1) DD does not simulated any obscuration, it is simulate light source. DD does not change observer obscuration in horizontal direction at least .
I have not seen pictures of the light source or the top of the DD where the sources are please enlighten me. What is being referred to when Garry says the following:

https://www.pricescope.com/communit...ock-simple-summary.42538/#post-603657#p603657

"Actually Sergey they explain in the Foundation article that they use 23 degrees each side (46 degrees in total) obscured by dak area in a white dome."

image008.jpg


btw. how did you receive 7.5inches observer distance? it looks unrealistic
If a 150mm head is is 7.5 inches(190.5mm) away from a diamond it should obstruct 46 degrees (23 on each side) of the hemisphere about the diamond. (you can check this yourself).

I didn't say that was how diamonds should be viewed, that was GIA in their cut study and supposedly what the DiamondDock lighting was supposed to be designed to simulate.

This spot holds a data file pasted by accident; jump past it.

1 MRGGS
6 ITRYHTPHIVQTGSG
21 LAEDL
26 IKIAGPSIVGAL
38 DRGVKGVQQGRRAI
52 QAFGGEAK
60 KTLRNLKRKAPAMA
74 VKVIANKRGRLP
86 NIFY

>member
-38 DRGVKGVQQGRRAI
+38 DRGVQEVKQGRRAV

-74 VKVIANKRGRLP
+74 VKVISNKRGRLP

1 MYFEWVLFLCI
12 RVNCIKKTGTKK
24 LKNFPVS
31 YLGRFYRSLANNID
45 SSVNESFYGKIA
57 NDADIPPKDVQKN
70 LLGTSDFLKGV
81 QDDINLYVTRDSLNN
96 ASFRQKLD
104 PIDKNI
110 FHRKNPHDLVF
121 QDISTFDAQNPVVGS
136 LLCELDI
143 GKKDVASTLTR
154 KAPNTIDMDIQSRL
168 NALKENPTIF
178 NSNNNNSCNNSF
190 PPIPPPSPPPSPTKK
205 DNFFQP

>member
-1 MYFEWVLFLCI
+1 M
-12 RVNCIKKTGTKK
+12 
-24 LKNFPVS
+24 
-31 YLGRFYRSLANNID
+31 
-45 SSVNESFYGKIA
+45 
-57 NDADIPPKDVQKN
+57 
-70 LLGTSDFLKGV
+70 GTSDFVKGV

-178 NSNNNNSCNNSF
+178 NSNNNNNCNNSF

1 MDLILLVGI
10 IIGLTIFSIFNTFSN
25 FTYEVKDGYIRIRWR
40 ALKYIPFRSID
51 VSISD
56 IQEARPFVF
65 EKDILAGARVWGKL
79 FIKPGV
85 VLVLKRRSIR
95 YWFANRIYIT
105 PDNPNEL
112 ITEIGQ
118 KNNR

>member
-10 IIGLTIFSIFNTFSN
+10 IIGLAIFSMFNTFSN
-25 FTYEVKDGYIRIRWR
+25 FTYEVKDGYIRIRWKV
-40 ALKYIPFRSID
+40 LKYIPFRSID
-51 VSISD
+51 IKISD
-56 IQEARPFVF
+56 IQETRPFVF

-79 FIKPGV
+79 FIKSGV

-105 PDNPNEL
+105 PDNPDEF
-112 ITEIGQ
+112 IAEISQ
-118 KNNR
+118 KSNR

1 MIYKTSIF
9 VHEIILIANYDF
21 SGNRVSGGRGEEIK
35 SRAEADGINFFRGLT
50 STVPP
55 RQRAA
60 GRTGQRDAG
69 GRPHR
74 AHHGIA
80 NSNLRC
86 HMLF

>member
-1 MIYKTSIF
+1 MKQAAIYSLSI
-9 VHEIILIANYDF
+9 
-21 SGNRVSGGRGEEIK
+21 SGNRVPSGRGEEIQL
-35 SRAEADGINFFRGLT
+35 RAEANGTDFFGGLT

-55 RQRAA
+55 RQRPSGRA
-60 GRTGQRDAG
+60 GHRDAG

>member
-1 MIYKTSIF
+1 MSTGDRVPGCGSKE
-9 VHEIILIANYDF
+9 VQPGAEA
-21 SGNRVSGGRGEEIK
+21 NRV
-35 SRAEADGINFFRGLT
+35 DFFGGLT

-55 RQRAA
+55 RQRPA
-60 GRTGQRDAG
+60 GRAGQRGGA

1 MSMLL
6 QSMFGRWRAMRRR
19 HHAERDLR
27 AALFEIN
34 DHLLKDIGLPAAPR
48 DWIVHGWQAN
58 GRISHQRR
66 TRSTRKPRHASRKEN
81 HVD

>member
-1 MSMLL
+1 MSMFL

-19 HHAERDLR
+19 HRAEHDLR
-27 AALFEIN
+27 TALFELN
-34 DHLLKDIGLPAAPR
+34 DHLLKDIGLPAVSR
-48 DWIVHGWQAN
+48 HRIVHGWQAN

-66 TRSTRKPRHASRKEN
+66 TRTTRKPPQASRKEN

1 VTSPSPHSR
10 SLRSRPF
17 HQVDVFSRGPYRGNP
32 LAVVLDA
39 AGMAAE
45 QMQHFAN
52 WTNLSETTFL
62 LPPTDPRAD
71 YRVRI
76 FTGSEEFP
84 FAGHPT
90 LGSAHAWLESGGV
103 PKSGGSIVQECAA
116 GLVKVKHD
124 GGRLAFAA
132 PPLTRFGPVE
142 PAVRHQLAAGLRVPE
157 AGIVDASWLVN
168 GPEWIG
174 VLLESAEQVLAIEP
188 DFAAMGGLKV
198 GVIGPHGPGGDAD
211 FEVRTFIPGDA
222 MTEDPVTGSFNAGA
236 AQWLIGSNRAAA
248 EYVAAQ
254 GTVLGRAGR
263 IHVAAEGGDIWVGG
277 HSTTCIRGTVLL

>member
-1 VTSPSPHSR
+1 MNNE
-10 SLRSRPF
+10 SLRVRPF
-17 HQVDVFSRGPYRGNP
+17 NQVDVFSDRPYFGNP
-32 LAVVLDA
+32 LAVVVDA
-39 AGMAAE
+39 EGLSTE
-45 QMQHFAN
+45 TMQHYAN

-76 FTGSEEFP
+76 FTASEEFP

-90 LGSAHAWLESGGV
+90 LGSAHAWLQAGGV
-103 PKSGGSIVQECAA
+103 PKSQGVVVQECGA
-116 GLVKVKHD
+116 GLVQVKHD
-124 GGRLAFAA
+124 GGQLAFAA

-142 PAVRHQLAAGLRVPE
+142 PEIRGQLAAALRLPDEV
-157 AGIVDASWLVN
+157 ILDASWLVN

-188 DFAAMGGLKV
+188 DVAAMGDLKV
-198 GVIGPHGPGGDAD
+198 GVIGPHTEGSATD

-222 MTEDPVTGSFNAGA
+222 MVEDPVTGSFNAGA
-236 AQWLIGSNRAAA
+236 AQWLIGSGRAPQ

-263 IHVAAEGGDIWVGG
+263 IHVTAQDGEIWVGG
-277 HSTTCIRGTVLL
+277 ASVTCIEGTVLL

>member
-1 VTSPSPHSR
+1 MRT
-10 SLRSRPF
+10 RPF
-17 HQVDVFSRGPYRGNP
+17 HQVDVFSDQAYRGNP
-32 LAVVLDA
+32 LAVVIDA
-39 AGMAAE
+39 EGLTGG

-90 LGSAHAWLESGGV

Personally I haven't seen a picture of the tubes and the upper part of the inside of the dock, does it?

2) it was discussion about leakage. DD has too much light from pavilion side and not enough light from crown-table direction/ So DD does not model real consumer light environments. ( it has not any connection with obscuration)
Are you referring to if you tilt the tray 45 degerees(as instructed) the high angle lights in the box are now illuminating the girdle and pavilion too much relative to crown lighting? (Is that still the case even though the pavilion and girdle are mostly hidden by the hole in the tray?)